And the survey said.... evaluating rationale for participation in gun buybacks as a tool to encourage higher yields

UMMS Affiliation

School of Medicine; Department of Pediatrics, Division of Emergency Medicine; Department of Surgery, Division of Pediatric Surgery; Department of Injury Prevention

Publication Date


Document Type



Pediatrics | Public Health | Public Policy | Social Control, Law, Crime, and Deviance | Surgery


BACKGROUND: Gun buyback programs represent one arm of a multipronged approach to raise awareness and education about gun safety.

METHODS: The city of Worcester, MA has conducted an annual gun buyback at the Police Department Headquarters since 2002. We analyzed survey responses from a voluntary, 18-question, face-to-face structured interview from December 2009 to June 2015 using descriptive statistics to determine participant demographics and motivations for participation.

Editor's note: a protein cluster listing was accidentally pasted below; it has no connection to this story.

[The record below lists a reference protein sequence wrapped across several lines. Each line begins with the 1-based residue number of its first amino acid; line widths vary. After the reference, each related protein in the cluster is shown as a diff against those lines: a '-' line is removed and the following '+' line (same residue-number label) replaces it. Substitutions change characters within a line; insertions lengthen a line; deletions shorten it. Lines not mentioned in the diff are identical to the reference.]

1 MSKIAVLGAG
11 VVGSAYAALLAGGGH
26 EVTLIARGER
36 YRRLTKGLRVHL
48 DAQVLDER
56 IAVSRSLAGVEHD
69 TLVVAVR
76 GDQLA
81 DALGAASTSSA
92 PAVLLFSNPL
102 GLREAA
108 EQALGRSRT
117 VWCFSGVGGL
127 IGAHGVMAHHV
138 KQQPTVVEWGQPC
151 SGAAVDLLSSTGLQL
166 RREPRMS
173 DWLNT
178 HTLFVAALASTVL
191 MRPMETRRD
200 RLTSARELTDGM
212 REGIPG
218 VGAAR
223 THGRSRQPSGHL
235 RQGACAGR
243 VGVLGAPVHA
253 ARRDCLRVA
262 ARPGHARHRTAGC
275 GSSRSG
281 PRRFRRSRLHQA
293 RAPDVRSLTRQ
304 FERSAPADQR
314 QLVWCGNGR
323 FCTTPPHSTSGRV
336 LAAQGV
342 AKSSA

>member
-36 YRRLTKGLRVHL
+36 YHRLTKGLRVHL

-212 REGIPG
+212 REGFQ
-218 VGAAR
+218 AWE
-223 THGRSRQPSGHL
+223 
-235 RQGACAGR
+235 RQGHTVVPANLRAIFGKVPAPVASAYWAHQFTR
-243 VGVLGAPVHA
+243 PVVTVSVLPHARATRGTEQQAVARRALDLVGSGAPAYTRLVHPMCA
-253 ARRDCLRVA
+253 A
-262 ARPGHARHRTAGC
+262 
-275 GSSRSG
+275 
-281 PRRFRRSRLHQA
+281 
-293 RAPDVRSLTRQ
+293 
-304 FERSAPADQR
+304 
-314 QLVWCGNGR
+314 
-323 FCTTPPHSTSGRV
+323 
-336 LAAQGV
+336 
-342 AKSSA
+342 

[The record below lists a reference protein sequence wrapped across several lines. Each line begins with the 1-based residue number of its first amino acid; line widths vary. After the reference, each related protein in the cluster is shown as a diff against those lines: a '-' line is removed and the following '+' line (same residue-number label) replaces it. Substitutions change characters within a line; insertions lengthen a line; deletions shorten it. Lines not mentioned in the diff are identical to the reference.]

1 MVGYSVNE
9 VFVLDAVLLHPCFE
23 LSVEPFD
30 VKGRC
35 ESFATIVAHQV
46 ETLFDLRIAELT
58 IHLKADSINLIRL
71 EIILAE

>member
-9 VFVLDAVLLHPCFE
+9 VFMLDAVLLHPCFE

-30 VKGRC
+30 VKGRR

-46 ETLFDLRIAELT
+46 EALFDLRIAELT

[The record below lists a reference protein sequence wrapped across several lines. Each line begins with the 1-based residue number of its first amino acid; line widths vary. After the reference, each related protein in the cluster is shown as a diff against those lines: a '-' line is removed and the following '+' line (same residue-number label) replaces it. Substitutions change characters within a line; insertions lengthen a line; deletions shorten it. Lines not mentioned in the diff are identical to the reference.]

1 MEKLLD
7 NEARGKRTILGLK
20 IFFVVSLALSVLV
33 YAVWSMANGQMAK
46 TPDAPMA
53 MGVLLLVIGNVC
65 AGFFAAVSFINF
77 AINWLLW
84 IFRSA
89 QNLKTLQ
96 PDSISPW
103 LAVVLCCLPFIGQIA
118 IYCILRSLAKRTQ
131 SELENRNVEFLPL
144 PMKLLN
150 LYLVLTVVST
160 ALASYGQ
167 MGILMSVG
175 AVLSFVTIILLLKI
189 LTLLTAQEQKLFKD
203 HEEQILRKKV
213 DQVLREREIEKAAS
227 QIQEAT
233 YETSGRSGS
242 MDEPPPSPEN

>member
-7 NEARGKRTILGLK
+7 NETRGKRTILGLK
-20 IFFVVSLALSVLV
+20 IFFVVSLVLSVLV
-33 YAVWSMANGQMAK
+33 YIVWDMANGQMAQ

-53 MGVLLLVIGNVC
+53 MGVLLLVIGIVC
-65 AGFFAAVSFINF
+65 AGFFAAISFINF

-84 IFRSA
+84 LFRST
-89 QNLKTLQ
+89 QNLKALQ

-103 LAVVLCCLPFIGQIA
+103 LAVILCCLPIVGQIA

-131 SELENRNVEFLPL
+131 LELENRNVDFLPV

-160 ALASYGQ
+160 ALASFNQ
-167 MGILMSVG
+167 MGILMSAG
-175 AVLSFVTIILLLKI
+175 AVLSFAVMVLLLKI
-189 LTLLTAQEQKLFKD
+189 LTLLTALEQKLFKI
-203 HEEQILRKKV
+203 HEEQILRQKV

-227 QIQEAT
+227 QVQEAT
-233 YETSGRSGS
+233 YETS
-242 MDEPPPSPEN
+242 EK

RESULTS: A total of 943 guns were collected, and 273 individuals completed surveys. The majority of participants were white males older than 55years (42.4%). Participants represented 61 zip codes across Worcester County, with 68% having prior gun safety training and 61% with weapons remaining in the home (27% of which children could potentially access). The top reasons for turning in guns were "no longer needed" (48%) and "fear of children accessing the gun" (14%). About 1 in 3 respondents knew someone injured/killed by gun violence. Almost all (96%) respondents claimed the program raised community awareness of firearm risk.

CONCLUSION: The Worcester Goods for Guns Buyback has collected more than 900 guns between 2009 and 2015. The buyback removes unwanted guns from homes and raises community awareness about firearm safety.


Firearms safety, Injury prevention, Gun buybacks

DOI of Published Version



J Pediatr Surg. 2016 Aug 30. pii: S0022-3468(16)30285-8. doi: 10.1016/j.jpedsurg.2016.08.009. [Epub ahead of print] Link to article on publisher's site

Journal/Book/Conference Title

Journal of pediatric surgery

Related Resources

Link to Article in PubMed

PubMed ID